The Fed and the dollarzone

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The Fed kept interest rates on hold this week and revised down its view on the pace of interest rate hikes going forward. Financial markets took it as a signal that the FOMC would likely continue to keep its policy rate on hold for most of this year and rejoiced, with emerging market equities starting to approach bull market conditions. On the face of it, the Fed’s decision to keep interest rates at near zero seems odd. After all, the unemployment rate is at levels that are not far from full employment and core inflation has started to approach 2%, so both aspects of its dual mandate appear to be (close to) being met.

Our central view remains that the Fed will remain on hold in the coming months, most likely through 2016 Nick Kounis Nick Kounis Head of Macro Research

  • The Fed kept interest rates on hold this week and revised down its view on the pace of interest rate hikes going forward
  • Wage growth has been subdued and demand has been lacklustre, but crucially the Fed is worried about global developments
  • The Fed is the nearest thing we have to a global central bank and many vulnerable economies around the world are part of the ‘dollarzone’
  • We continue to think the Fed rate hike cycle is on pause; meanwhile we have adjusted our scenario for the ECB and EUR/USD

So what is going on? First of all there are considerate doubts about how close the Fed is to its targets, because wage growth is subdued. This could signal that the unemployment rate can drop further without triggering inflationary pressures. In addition, although recession fears have abated, demand is still rather weak. Data published earlier in the week showed core retail sales were basically flat between February of this year and November of last year.

Introducing the world’s central bank

More importantly, the Fed is the nearest thing the world economy and financial system have to a global central bank. The FOMC seems to now be taking that role more seriously, with good reason. In its statement, the Committee noted that ‘global economic and financial developments continue to pose risks’. Of course every central bank needs to consider the global environment, but for the Fed it more important because its policy actually in part shapes that environment.

Setting policy for the dollarzone

In particular, many emerging market economies around the world are part of the ‘dollarzone’, either because their currencies are linked to the dollar or because their companies have significant outstanding dollar debt. Tighter monetary policy is the last thing these countries need. When the Fed raises interest rates, it has to consider to some extent that many economies are pressured to run a tighter policy to keep their currency relatively stable against the US dollar if they allow free movement of capital. The alternative is to allow for an easier monetary policy and allow their currencies to fall, which inflates the local currency value of their debts. This puts these policymakers in a difficult position. So the Fed’s pause from rate hikes is a relief for many other economies.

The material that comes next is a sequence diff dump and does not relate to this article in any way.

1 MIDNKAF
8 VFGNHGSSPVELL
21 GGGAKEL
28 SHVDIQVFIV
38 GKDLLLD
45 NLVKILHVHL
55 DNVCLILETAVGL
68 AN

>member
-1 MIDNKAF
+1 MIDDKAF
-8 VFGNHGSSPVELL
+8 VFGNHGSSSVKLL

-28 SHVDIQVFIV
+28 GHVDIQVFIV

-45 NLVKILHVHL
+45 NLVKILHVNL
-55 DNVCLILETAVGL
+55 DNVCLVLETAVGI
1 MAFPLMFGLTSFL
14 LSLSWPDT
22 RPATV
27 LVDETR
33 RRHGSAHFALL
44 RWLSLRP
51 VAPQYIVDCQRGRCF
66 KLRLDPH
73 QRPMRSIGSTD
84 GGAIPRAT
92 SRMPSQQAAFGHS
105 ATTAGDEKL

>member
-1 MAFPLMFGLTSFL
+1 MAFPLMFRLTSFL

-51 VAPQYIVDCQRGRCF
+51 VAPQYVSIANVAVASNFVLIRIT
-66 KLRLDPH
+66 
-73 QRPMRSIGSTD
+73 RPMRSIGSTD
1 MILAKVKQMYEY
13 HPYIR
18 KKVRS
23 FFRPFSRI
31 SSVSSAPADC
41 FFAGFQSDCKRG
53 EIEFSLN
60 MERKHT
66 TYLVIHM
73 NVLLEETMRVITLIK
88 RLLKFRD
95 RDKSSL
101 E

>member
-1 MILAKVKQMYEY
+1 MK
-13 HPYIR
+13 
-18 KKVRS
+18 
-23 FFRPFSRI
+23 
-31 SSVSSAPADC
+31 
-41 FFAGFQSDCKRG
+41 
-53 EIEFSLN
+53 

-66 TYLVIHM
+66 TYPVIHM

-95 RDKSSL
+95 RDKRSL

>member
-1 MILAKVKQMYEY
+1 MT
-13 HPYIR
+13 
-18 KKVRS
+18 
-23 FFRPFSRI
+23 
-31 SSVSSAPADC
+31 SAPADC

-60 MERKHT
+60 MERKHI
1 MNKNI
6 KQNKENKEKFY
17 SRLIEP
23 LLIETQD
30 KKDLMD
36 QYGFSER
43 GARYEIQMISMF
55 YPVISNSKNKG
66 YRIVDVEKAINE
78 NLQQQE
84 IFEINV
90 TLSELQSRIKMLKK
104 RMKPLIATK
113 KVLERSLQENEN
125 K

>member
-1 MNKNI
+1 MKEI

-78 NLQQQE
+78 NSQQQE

Parallels with the eurozone

The ECB sets monetary policy for the eurozone. Of course this is a more extreme situation than the dollarzone as there is one single currency and no wiggle room at all in terms of the monetary conditions set by the ECB. In many emerging markets, currencies are much more loosely linked to the US dollar. However, there are some interesting parallels. Back in 2011, the ECB raised interest rates by 25bp each in April and July, but reversed the interest rate increases by the end of the year. Back then, the German economy had been doing extremely well, but the debt-laden periphery was extremely fragile. Most peripheral countries fell into recession by the end of that year, while the eurozone eventually followed in 2012, as the euro sovereign debt crisis escalated. This is not to say that the same set of disastrous consequences would follow from Fed rate hikes. However, the lesson is clear: the central bank of the dollarzone needs to have some consideration for its vulnerable periphery as well as its stronger core in setting interest rates.

Fed likely on hold this year, ECB to focus on QE

Our central view remains that the Fed will remain on hold in the coming months, most likely through 2016. In any case it looks likely that when it does resume raising interest rates it will be at a snail’s pace. For this reason, we think that the US dollar rally of the last few years is behind us. Other central banks do not seem ready to move aggressively in the other direction in order to foster the conditions necessary for another leg of the US dollar upswing. Although the ECB announced a broad-based package of measures earlier this month, it signalled it was not prepared to cut its deposit rate aggressively.

Indeed, we now no longer expect further deposit rate cuts in our base scenario. A further ECB deposit rate cut would only be triggered on the back of a further significant surge in the euro in our view. While we do expect further monetary easing from the ECB given that inflation is still not on track to get back to its goal, this will probably take the form of a further stepping up of QE. We are projecting another EUR 20bn increase in monthly asset purchases later this year, most likely in September. Given that QE has less impact on currencies than negative rates, we raised our forecast for the EUR/USD. We now see it moving sideways in a range around 1.15, rather than falling to 1.05.


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